Letter to the Editor – Lee C. Estabrook of Minden Louisiana on KEYSTONE XL Pipeline and Canadian Resources – January 2, 2012

I live in Louisiana, an oil & NG producing state.  I can understand your opposition to building a pipeline to serve the Chinese market and sending a Chinese Production Company (Sinopec) oil at their cost of production.  As an resident of “the States” I would much rather see the pipeline from Canada to our Gulf Coast Refineries.  I strongly support the USA doing all possible to insure our oil needs are supplied by our friends, NOT our adversaries /enemies.  Canada is certainly a well documented ally.  However, oil is a fungible product, priced by the world market. 




May I offer an alternative, and tell a story.  For many years, Louisiana has caught sea food in the Gulf, Fish, Crabs, Shrimp, Oysters and shipped much of the catch out of state for “processing”.  The  sea food is a “raw material” the “processing” adds value.  The added value is where much of the economic benefit is derived.  Canada, should NOT be exporting the diluted oil sand crude and importing natural gas liquid (except imports from the USA, if you cannot meet your needs in country).  Canada should be converting the oil sands crude into end products, gasoline, diesel, aviation fuel, lubricating oil.  That would place the ‘added value” in Canada.  When you export your raw materials, you export your jobs.




On December 31, AP (CHRIS KAHN ) reported,

“NEW YORK (AP) — For the first time, the top export of the United States, the world’s biggest gas guzzler, is — wait for it — fuel.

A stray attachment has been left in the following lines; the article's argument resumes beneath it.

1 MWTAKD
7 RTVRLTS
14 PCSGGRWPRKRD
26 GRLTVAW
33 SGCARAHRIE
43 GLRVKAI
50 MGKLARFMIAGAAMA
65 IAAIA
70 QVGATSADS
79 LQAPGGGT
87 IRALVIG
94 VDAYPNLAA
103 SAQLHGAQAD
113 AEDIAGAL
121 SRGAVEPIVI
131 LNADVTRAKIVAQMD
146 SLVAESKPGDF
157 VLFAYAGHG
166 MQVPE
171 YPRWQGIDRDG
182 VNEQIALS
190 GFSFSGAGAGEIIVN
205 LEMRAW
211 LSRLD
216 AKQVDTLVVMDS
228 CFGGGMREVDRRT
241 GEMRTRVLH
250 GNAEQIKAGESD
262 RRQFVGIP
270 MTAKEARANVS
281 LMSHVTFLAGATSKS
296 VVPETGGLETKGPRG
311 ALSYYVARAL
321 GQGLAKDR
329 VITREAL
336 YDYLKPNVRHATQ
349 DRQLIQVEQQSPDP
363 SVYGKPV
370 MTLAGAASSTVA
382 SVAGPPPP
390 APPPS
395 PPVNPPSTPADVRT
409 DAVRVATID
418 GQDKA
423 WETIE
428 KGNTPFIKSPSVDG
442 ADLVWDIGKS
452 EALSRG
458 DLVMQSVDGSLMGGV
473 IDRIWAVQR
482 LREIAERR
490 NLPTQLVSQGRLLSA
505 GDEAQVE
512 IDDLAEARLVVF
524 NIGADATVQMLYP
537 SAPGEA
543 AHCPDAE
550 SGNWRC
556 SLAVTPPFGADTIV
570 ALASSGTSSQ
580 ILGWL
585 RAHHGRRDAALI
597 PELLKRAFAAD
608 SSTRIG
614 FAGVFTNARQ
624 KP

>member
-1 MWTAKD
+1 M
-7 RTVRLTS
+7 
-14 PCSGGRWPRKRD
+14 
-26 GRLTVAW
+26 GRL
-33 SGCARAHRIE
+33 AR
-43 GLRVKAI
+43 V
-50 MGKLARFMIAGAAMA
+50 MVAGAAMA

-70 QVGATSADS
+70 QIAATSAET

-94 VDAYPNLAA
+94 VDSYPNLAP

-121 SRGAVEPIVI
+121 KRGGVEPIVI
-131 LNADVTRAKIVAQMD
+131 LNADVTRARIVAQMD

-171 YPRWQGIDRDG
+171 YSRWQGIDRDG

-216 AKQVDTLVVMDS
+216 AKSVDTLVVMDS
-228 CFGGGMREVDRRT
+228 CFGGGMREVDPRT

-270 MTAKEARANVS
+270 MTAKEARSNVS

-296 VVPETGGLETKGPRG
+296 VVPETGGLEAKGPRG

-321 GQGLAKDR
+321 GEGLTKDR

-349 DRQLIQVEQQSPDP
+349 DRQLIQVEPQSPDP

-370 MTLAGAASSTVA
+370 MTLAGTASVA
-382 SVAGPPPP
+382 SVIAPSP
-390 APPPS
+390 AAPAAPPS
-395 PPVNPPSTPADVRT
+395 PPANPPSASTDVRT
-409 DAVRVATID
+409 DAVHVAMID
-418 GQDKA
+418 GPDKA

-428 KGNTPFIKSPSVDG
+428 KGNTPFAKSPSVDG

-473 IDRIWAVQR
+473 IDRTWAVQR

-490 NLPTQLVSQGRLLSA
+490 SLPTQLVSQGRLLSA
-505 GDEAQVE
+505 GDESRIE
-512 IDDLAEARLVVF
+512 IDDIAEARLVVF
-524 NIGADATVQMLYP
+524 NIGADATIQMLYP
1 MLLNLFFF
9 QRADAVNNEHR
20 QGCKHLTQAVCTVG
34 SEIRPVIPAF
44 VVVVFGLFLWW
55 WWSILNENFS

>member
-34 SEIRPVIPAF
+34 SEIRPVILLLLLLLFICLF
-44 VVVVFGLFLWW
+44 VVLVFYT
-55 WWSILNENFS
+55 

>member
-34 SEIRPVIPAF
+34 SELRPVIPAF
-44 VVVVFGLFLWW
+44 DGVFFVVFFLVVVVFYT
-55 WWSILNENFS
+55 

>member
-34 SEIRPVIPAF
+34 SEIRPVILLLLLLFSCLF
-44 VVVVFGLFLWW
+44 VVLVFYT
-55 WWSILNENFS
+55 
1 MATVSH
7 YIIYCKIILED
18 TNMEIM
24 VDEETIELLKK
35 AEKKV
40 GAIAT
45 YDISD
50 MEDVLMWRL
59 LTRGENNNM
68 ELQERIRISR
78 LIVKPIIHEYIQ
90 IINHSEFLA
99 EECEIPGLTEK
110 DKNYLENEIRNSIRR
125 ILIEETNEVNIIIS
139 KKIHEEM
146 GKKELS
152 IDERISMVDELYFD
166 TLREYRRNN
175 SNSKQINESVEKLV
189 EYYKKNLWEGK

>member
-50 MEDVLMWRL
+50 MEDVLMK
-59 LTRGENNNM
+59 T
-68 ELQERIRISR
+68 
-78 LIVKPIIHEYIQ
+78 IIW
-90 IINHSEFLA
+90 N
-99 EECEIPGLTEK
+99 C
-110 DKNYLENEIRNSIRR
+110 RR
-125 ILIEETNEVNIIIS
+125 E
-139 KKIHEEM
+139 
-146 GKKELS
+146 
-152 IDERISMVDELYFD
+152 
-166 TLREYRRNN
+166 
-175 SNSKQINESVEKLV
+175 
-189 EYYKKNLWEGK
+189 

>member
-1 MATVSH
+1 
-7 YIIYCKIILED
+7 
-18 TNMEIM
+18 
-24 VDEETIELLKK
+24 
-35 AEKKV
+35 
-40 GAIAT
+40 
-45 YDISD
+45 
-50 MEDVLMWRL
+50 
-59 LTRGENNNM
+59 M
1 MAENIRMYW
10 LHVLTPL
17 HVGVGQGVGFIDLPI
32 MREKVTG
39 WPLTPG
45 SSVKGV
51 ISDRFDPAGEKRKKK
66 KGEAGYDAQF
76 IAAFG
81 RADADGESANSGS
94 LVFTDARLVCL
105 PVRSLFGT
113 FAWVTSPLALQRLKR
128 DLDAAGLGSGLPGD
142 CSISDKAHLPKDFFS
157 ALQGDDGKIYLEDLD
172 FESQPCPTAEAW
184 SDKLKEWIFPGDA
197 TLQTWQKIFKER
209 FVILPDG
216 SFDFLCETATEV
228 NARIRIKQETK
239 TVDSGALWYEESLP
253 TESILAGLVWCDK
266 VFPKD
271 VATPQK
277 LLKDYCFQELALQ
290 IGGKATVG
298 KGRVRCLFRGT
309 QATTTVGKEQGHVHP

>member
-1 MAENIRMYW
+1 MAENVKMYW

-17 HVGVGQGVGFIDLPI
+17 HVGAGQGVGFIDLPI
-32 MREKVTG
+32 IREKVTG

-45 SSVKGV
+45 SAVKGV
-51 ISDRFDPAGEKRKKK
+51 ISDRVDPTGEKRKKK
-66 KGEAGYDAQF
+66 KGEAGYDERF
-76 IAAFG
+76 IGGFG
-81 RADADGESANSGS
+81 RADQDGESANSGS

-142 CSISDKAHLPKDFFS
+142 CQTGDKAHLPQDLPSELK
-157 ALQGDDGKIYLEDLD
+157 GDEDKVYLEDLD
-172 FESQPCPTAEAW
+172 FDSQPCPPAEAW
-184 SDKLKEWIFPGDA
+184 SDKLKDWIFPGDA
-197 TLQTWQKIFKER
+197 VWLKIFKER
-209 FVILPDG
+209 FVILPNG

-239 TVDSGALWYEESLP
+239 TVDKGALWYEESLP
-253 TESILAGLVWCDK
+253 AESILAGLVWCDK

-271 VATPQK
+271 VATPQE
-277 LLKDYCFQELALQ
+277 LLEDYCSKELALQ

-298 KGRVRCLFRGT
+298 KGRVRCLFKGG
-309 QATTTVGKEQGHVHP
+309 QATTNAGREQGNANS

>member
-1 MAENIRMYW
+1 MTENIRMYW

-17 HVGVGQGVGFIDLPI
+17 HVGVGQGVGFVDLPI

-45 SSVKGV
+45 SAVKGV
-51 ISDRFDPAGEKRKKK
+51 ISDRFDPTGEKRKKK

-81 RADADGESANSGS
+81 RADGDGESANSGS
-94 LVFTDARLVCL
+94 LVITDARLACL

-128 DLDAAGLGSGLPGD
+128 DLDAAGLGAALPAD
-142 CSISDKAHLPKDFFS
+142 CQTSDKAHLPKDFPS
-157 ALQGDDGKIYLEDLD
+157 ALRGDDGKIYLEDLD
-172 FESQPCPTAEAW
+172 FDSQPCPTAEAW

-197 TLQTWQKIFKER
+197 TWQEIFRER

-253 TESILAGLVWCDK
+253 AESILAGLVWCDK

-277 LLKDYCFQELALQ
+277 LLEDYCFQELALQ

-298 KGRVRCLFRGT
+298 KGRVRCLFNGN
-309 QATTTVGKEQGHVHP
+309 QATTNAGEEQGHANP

Measured in dollars, the nation is on pace this year to ship more gasoline, diesel, and jet fuel than any other single export, according to U.S. Census data going back to 1990. It will also be the first year in more than 60 that America has been a net exporter of these fuels.

Just how big of a shift is this? A decade ago, fuel wasn’t even among the top 25 exports. And for the last five years, America’s top export was aircraft.”

If we can do it, so could Canada.  Perhaps joint ventures between the USA & Canada would be the best way, I do not know.  I do know neither country should export JOBS, we can do cost effectively, to China.

I am a Professional Engineer, now retired, who is not convinced there is man-made global warming.  Is the  planet warming, I believe data indicates slightly, did man cause it, given the scale of the earth, probably not.  However, the “Global Warming” community does not have a good track record when it comes to presenting ALL of the data. There are too many persons, living on grants from “green organizations” and government bureaucrats who benefit from the belief any warming is man-made.    As a reporter/writer I challenge you to work to find the “facts” not opinions.  To question if the “authority” has a vested interest in the answer.  During my lifetime, a major US news magazine warned of “the coming ice age”.

I trust you have read my thoughts.  Our countries have enough oil to become the world oil superpowers, we are not now because our present government has blocked much oil development, what has been accomplished shows what is available.

Sincerely & a Happy 2012

Lee C. Estabrook, PhD, P.E. (ret)

Minden LA – USA

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JL Computers

1 Comment

  1. Well said Lee, the enviroment or saftey there of is nothign more then an economic stonewall. Something to justify billions in spending and no evidence of change.

    As for Louisianna, refineris there are so out dated and unsafe I would think they should be closed. There has not been a new refinery built in over 60 years. The area is also unsafe due to weather…

    The problem with refining here in Canada is our labour rates are way out there. $95.00/hr plus depending on your field. Then lodging travel and all other associated costs. Unless that chnages it s not economically viable to refine oil here.

    KNOC or Korean National Oil corporation already own a refinery on Canada’s east coast. They refuse to maintain and update as needed as it is way to expensive. Not to mention the poor work ethic of the unionized employees.

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